The amount of debt owed by American households has fallen to its lowest level since 2006, which analysts are suggesting will help strengthen the wider economic recovery. Household debts fell in the first quarter of the year by over $110 billion, down to a total of just over $11.2 trillion, with credit card and mortgage balances taking the brunt of the hit.
Mortgage debt fell below the landmark $8 trillion mark, hitting $7.9 trillion and the lowest rate of US mortgage debt for some seven years. Declining rates of foreclosure and ongoing low interest rates have helped households repay their balances, while fewer new applications for credit mean rates have been able to steadily decline.
Default rates on loans were down to just 8.1%, the lowest since midway through 2008. As opportunity returns to the US economy and growth picks up more momentum, households are finding themselves in an improving position for paying down their existing debts.
While personal debt levels have declined dramatically, student loans are one area in which there has been a marked growth. However, with rising student numbers and increasing tuition costs, this is one area analysts are suggesting could take more time to improve.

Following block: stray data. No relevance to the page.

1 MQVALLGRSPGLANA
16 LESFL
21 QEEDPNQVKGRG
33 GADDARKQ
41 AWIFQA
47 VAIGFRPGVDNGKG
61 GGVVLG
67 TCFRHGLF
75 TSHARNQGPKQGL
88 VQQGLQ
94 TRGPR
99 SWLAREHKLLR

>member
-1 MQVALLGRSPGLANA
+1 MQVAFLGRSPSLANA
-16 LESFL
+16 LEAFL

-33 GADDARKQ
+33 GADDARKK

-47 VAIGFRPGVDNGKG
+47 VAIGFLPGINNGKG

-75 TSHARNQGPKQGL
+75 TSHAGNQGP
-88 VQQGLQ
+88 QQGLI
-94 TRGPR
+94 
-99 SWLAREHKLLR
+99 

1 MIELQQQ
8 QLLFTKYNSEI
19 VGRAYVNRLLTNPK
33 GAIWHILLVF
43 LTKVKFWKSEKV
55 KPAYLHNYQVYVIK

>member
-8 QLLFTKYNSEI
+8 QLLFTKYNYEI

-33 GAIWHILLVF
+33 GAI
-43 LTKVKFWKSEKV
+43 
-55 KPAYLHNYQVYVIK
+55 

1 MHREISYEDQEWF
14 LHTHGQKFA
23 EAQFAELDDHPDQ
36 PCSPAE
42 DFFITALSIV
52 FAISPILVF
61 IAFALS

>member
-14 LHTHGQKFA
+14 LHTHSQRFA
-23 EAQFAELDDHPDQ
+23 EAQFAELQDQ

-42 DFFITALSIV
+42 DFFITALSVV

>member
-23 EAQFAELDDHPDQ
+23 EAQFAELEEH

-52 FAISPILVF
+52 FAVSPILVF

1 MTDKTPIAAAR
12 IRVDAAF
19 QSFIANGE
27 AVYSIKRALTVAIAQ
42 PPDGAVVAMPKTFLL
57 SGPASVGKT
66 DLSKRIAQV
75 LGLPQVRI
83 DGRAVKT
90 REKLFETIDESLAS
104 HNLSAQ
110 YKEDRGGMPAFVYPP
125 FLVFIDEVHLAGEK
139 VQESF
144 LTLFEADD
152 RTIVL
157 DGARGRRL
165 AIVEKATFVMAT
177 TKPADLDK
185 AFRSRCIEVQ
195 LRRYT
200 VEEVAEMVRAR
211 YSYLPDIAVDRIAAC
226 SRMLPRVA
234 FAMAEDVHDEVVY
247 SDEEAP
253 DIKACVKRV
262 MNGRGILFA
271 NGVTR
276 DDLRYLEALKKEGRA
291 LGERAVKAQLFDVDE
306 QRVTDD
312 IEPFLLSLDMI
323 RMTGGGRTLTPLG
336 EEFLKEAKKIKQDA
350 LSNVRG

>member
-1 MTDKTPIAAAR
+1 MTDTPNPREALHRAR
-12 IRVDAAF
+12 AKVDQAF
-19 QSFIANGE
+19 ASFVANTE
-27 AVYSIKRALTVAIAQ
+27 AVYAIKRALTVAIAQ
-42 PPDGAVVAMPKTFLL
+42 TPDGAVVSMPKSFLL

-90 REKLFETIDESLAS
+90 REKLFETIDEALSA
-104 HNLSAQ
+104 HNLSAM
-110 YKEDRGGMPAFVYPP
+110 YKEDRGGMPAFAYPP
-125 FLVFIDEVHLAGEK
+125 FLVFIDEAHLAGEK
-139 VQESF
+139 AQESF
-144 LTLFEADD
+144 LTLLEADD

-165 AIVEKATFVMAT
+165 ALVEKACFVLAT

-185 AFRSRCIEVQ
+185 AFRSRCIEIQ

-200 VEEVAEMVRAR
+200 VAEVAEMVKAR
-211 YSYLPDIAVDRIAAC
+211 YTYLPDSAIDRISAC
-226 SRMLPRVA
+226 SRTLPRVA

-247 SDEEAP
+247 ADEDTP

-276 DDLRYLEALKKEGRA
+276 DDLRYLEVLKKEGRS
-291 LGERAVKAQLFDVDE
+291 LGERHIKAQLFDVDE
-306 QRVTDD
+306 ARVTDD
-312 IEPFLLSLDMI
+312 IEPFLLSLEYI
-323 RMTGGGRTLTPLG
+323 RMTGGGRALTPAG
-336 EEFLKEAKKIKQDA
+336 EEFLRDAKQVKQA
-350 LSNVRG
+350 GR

The news has been considered a positive development for the economy. Lower levels of household debt put families in a stronger financial position for the future, as the country moves back into a growth phase. Analysts are expecting that as households continue to pay down their existing liabilities, ordinary Americans will be better positioned to rebuild their financial lives.
The news comes at a time when the Federal Reserve is preparing to wind back on its stimulus measures, which were designed to keep interest rates low and provide liquidity to the financial sector. Speculation has been rife of an imminent reversal of policy, which chairman Ben Bernanke has been keen to mute.
While the Fed is continuing to buy the majority of US government bonds, this could be set to end according to many analysts’ expectations. This has affected the value of the dollar, causing investors to panic about the future of the US economic recovery in a post-stimulus age.
However, financial commentators have suggested that while there may be hiccups along the way, the global economy was on track for a more resilient recovery. Follow John Ferraro on Twitter to hear his views.
Too much personal debt can weigh down an economy, encouraging consumers to hoard cash and making lenders more resistant to increased activity. As a result, analysts are calling the US developments a positive one, creating more optimal conditions for a new boom.
While the US economic recovery still has far to go to achieve pre-recession expectations, personal debt levels show that the country is going through its much-needed healing process. With Bernanke poised to start the QE clawback, this might be another sign that the US economy is more closely nearing a stage where it can finally shed its baggage from the last decade.
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